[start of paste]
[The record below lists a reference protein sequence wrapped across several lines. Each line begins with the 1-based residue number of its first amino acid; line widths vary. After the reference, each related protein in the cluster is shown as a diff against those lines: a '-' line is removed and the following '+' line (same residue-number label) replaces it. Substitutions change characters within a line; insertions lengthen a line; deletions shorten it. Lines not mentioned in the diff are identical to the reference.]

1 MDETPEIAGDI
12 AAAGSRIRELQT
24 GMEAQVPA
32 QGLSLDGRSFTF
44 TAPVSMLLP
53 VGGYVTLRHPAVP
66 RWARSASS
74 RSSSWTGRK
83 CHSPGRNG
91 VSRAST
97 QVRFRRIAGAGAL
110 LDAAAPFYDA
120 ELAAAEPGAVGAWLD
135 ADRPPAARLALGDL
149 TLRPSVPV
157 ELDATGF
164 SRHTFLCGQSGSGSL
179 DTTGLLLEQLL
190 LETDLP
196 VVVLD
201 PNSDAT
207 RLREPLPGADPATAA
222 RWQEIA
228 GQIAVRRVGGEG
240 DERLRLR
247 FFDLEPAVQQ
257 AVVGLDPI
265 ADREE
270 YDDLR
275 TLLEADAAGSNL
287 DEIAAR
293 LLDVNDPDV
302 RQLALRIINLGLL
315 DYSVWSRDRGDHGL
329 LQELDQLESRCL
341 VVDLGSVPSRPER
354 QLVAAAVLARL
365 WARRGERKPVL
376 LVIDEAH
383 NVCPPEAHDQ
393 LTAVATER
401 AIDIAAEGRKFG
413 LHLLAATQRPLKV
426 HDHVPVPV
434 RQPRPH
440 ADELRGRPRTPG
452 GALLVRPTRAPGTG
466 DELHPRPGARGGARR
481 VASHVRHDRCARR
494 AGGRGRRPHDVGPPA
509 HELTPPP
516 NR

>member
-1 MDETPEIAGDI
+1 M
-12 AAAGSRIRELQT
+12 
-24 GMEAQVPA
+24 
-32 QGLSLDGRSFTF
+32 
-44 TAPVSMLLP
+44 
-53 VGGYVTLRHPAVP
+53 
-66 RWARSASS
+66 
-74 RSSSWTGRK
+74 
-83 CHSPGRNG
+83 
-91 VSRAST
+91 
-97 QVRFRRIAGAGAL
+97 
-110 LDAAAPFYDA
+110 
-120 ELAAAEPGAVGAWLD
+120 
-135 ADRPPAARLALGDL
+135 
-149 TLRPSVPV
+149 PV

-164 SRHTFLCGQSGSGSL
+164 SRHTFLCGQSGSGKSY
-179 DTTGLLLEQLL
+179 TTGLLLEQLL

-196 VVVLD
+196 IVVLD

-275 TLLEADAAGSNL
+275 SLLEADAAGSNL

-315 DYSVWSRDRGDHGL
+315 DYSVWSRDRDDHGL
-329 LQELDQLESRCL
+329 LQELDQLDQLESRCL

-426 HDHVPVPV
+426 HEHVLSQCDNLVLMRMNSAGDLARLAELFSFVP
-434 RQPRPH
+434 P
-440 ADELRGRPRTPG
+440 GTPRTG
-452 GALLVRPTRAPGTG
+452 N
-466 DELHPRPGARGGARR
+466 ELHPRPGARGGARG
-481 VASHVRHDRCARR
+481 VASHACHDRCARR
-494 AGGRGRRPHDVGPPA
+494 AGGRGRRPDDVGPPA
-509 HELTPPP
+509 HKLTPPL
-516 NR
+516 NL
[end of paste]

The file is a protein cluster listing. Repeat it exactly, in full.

[The record below lists a reference protein sequence wrapped across several lines. Each line begins with the 1-based residue number of its first amino acid; line widths vary. After the reference, each related protein in the cluster is shown as a diff against those lines: a '-' line is removed and the following '+' line (same residue-number label) replaces it. Substitutions change characters within a line; insertions lengthen a line; deletions shorten it. Lines not mentioned in the diff are identical to the reference.]

1 MDETPEIAGDI
12 AAAGSRIRELQT
24 GMEAQVPA
32 QGLSLDGRSFTF
44 TAPVSMLLP
53 VGGYVTLRHPAVP
66 RWARSASS
74 RSSSWTGRK
83 CHSPGRNG
91 VSRAST
97 QVRFRRIAGAGAL
110 LDAAAPFYDA
120 ELAAAEPGAVGAWLD
135 ADRPPAARLALGDL
149 TLRPSVPV
157 ELDATGF
164 SRHTFLCGQSGSGSL
179 DTTGLLLEQLL
190 LETDLP
196 VVVLD
201 PNSDAT
207 RLREPLPGADPATAA
222 RWQEIA
228 GQIAVRRVGGEG
240 DERLRLR
247 FFDLEPAVQQ
257 AVVGLDPI
265 ADREE
270 YDDLR
275 TLLEADAAGSNL
287 DEIAAR
293 LLDVNDPDV
302 RQLALRIINLGLL
315 DYSVWSRDRGDHGL
329 LQELDQLESRCL
341 VVDLGSVPSRPER
354 QLVAAAVLARL
365 WARRGERKPVL
376 LVIDEAH
383 NVCPPEAHDQ
393 LTAVATER
401 AIDIAAEGRKFG
413 LHLLAATQRPLKV
426 HDHVPVPV
434 RQPRPH
440 ADELRGRPRTPG
452 GALLVRPTRAPGTG
466 DELHPRPGARGGARR
481 VASHVRHDRCARR
494 AGGRGRRPHDVGPPA
509 HELTPPP
516 NR

>member
-1 MDETPEIAGDI
+1 M
-12 AAAGSRIRELQT
+12 
-24 GMEAQVPA
+24 
-32 QGLSLDGRSFTF
+32 
-44 TAPVSMLLP
+44 
-53 VGGYVTLRHPAVP
+53 
-66 RWARSASS
+66 
-74 RSSSWTGRK
+74 
-83 CHSPGRNG
+83 
-91 VSRAST
+91 
-97 QVRFRRIAGAGAL
+97 
-110 LDAAAPFYDA
+110 
-120 ELAAAEPGAVGAWLD
+120 
-135 ADRPPAARLALGDL
+135 
-149 TLRPSVPV
+149 PV

-164 SRHTFLCGQSGSGSL
+164 SRHTFLCGQSGSGKSY
-179 DTTGLLLEQLL
+179 TTGLLLEQLL

-196 VVVLD
+196 IVVLD

-275 TLLEADAAGSNL
+275 SLLEADAAGSNL

-315 DYSVWSRDRGDHGL
+315 DYSVWSRDRDDHGL
-329 LQELDQLESRCL
+329 LQELDQLDQLESRCL

-426 HDHVPVPV
+426 HEHVLSQCDNLVLMRMNSAGDLARLAELFSFVP
-434 RQPRPH
+434 P
-440 ADELRGRPRTPG
+440 GTPRTG
-452 GALLVRPTRAPGTG
+452 N
-466 DELHPRPGARGGARR
+466 ELHPRPGARGGARG
-481 VASHVRHDRCARR
+481 VASHACHDRCARR
-494 AGGRGRRPHDVGPPA
+494 AGGRGRRPDDVGPPA
-509 HELTPPP
+509 HKLTPPL
-516 NR
+516 NL